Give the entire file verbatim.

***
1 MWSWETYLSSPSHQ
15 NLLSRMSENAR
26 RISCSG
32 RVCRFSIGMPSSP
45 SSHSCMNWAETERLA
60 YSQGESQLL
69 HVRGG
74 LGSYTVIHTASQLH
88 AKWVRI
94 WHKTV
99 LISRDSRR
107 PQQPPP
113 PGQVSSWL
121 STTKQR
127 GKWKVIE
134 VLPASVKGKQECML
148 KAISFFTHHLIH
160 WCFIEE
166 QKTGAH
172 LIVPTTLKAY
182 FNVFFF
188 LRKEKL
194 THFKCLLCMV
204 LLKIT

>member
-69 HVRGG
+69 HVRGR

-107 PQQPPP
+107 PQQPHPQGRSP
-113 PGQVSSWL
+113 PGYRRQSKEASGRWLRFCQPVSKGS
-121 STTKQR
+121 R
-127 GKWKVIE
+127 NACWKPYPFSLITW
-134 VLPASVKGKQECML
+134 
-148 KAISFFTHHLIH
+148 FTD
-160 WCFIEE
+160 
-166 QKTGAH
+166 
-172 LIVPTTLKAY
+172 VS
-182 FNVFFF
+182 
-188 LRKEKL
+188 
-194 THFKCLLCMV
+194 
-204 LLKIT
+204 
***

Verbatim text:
1 MWSWETYLSSPSHQ
15 NLLSRMSENAR
26 RISCSG
32 RVCRFSIGMPSSP
45 SSHSCMNWAETERLA
60 YSQGESQLL
69 HVRGG
74 LGSYTVIHTASQLH
88 AKWVRI
94 WHKTV
99 LISRDSRR
107 PQQPPP
113 PGQVSSWL
121 STTKQR
127 GKWKVIE
134 VLPASVKGKQECML
148 KAISFFTHHLIH
160 WCFIEE
166 QKTGAH
172 LIVPTTLKAY
182 FNVFFF
188 LRKEKL
194 THFKCLLCMV
204 LLKIT

>member
-69 HVRGG
+69 HVRGR

-107 PQQPPP
+107 PQQPHPQGRSP
-113 PGQVSSWL
+113 PGYRRQSKEASGRWLRFCQPVSKGS
-121 STTKQR
+121 R
-127 GKWKVIE
+127 NACWKPYPFSLITW
-134 VLPASVKGKQECML
+134 
-148 KAISFFTHHLIH
+148 FTD
-160 WCFIEE
+160 
-166 QKTGAH
+166 
-172 LIVPTTLKAY
+172 VS
-182 FNVFFF
+182 
-188 LRKEKL
+188 
-194 THFKCLLCMV
+194 
-204 LLKIT
+204 